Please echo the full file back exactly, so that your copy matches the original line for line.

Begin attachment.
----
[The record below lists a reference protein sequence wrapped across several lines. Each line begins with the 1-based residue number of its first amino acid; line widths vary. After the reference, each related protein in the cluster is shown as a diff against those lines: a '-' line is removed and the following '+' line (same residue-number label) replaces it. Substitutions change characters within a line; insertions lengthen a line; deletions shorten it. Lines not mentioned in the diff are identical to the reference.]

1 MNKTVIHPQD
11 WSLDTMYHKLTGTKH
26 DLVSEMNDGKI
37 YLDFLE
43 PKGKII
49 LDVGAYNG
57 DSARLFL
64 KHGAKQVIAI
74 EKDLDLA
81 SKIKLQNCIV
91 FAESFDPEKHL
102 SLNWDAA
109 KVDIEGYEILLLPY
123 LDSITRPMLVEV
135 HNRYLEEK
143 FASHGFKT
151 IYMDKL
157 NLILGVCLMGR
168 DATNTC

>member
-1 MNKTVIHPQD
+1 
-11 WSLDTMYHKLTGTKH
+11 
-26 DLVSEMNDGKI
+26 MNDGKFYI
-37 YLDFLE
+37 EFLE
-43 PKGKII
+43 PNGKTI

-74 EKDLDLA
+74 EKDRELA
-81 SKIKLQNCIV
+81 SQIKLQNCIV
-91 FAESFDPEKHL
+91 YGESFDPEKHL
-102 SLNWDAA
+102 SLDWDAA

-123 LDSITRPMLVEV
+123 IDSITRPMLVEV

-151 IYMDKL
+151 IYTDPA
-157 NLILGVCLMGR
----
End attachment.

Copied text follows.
[The record below lists a reference protein sequence wrapped across several lines. Each line begins with the 1-based residue number of its first amino acid; line widths vary. After the reference, each related protein in the cluster is shown as a diff against those lines: a '-' line is removed and the following '+' line (same residue-number label) replaces it. Substitutions change characters within a line; insertions lengthen a line; deletions shorten it. Lines not mentioned in the diff are identical to the reference.]

1 MNKTVIHPQD
11 WSLDTMYHKLTGTKH
26 DLVSEMNDGKI
37 YLDFLE
43 PKGKII
49 LDVGAYNG
57 DSARLFL
64 KHGAKQVIAI
74 EKDLDLA
81 SKIKLQNCIV
91 FAESFDPEKHL
102 SLNWDAA
109 KVDIEGYEILLLPY
123 LDSITRPMLVEV
135 HNRYLEEK
143 FASHGFKT
151 IYMDKL
157 NLILGVCLMGR
168 DATNTC

>member
-1 MNKTVIHPQD
+1 
-11 WSLDTMYHKLTGTKH
+11 
-26 DLVSEMNDGKI
+26 MNDGKFYI
-37 YLDFLE
+37 EFLE
-43 PKGKII
+43 PNGKTI

-74 EKDLDLA
+74 EKDRELA
-81 SKIKLQNCIV
+81 SQIKLQNCIV
-91 FAESFDPEKHL
+91 YGESFDPEKHL
-102 SLNWDAA
+102 SLDWDAA

-123 LDSITRPMLVEV
+123 IDSITRPMLVEV

-151 IYMDKL
+151 IYTDPA
-157 NLILGVCLMGR